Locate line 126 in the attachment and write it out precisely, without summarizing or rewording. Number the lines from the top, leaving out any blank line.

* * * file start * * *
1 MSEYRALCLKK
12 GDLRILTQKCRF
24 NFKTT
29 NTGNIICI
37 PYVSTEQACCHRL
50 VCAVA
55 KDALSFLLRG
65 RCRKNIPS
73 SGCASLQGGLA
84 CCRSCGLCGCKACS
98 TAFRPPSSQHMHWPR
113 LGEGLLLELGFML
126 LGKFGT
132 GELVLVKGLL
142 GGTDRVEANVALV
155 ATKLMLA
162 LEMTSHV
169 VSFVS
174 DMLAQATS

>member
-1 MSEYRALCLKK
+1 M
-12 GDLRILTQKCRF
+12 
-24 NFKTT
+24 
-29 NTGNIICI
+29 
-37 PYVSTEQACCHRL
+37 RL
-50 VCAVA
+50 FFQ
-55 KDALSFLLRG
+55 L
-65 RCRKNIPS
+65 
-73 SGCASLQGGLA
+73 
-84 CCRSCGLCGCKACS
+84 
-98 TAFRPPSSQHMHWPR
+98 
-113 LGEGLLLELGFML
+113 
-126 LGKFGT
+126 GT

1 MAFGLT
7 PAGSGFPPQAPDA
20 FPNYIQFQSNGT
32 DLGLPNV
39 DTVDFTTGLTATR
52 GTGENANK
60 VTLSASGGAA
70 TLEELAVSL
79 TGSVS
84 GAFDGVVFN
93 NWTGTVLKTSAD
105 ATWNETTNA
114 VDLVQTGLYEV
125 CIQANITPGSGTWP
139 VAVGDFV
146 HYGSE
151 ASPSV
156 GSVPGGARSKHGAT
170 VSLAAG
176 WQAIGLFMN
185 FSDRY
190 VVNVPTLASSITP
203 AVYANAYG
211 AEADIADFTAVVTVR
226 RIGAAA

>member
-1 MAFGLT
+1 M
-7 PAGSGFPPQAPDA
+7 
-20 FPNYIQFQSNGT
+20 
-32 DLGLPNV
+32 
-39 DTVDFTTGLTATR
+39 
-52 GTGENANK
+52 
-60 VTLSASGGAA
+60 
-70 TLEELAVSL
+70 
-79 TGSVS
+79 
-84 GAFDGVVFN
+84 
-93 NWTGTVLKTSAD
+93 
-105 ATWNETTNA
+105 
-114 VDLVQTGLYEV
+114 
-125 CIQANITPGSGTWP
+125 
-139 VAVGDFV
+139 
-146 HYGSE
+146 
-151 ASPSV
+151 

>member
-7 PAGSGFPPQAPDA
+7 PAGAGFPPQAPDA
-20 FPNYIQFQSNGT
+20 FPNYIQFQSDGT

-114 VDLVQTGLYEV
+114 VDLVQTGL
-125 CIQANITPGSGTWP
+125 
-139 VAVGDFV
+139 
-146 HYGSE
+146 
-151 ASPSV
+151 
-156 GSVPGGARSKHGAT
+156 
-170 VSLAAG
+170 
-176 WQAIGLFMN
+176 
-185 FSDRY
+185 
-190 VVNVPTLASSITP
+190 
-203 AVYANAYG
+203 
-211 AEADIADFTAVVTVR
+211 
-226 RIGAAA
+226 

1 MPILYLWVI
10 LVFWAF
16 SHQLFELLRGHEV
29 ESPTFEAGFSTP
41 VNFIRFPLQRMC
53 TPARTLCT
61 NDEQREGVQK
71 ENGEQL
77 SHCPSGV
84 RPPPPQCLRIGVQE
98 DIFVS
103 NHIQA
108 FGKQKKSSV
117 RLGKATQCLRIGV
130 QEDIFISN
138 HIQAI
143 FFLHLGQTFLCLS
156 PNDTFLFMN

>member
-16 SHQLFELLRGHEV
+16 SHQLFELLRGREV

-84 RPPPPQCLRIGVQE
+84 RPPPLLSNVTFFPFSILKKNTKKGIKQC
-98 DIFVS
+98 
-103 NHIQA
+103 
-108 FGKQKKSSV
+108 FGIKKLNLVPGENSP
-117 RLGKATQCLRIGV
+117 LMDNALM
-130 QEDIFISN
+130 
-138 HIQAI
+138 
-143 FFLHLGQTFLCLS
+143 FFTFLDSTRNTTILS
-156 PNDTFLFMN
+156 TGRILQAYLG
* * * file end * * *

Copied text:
-176 WQAIGLFMN